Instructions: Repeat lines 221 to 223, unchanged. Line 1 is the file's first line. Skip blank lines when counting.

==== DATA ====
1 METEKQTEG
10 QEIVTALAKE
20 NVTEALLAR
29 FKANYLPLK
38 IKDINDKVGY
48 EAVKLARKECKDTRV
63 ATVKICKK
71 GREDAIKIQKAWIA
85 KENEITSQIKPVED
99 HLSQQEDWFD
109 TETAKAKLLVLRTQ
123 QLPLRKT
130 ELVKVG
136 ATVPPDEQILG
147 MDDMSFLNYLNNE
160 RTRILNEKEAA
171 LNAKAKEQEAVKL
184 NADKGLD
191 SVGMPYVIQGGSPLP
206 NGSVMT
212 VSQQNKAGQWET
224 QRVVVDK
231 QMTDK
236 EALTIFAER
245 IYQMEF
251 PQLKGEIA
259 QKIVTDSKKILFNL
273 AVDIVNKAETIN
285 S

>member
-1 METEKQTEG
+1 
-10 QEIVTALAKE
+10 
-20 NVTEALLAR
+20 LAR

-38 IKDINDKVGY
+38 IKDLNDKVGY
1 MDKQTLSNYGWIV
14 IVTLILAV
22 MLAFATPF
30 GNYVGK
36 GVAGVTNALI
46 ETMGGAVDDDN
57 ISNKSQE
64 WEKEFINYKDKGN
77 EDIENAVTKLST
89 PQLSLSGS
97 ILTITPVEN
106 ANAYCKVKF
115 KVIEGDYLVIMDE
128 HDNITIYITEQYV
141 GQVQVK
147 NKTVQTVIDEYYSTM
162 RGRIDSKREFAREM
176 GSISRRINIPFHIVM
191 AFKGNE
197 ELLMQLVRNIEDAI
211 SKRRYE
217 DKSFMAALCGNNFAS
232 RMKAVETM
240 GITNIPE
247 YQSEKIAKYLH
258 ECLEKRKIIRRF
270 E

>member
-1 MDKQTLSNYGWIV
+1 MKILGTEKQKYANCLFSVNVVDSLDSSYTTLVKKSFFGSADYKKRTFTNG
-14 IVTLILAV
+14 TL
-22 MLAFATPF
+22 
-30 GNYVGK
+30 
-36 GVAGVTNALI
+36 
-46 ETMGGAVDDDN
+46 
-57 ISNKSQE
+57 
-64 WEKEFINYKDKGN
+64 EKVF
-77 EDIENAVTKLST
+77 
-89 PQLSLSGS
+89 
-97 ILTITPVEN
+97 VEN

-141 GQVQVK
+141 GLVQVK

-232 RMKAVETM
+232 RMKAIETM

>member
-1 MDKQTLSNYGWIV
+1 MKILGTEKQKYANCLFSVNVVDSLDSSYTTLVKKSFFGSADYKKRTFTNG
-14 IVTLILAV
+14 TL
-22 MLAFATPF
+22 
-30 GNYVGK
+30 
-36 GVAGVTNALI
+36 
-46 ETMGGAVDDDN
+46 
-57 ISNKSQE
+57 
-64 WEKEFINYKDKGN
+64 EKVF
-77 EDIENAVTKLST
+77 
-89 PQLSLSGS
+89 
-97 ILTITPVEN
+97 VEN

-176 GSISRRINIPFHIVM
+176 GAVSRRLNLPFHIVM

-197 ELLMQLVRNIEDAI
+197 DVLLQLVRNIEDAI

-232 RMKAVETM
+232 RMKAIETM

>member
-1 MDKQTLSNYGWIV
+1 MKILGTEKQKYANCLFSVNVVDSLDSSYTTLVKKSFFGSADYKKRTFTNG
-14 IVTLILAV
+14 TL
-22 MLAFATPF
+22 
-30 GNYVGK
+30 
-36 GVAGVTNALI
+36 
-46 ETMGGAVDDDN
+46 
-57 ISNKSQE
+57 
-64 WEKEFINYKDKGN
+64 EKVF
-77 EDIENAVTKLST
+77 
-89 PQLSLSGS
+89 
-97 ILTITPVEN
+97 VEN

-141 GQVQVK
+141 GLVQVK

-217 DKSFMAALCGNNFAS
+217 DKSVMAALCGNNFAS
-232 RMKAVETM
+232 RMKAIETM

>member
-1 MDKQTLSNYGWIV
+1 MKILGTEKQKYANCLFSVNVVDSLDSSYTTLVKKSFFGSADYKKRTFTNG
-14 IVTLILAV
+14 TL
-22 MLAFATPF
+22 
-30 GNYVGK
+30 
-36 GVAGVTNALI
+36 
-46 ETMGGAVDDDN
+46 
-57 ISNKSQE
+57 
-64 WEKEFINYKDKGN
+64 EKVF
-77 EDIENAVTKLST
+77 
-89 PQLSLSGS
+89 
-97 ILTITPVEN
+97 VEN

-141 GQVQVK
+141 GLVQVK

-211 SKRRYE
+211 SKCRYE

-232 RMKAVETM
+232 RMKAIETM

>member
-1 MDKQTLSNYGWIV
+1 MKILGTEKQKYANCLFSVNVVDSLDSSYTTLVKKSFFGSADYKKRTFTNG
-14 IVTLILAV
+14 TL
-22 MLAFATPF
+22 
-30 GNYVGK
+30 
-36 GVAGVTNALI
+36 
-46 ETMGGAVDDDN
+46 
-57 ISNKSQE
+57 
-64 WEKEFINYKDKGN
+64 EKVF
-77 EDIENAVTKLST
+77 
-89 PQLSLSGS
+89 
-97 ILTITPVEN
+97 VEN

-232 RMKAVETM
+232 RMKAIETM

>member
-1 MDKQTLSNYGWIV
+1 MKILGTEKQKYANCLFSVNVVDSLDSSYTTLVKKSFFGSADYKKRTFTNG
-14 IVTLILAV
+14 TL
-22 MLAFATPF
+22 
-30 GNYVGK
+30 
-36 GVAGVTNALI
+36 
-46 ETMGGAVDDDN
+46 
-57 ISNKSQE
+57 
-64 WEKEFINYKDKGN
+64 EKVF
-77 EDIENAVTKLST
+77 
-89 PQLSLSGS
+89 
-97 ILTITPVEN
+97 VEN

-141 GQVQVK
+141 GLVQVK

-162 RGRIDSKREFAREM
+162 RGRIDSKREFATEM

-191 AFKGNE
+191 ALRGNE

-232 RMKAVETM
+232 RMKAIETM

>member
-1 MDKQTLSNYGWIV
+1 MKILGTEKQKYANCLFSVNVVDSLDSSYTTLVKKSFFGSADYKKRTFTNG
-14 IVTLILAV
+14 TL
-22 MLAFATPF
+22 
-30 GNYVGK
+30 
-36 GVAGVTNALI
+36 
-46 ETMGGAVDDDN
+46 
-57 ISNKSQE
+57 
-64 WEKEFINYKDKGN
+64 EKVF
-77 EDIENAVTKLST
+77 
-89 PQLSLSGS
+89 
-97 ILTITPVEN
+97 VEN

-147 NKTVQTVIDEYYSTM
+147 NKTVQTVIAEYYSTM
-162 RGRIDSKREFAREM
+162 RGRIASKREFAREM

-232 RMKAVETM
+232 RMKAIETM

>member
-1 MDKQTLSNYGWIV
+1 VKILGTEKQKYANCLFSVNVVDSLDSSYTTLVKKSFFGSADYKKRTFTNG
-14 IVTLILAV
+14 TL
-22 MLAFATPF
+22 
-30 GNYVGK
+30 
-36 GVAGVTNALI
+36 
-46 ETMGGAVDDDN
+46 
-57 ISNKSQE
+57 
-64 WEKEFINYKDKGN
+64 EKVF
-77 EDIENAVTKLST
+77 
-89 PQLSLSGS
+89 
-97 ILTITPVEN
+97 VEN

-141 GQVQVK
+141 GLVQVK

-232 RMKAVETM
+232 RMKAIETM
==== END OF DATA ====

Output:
+64 EKVF
-77 EDIENAVTKLST
+77 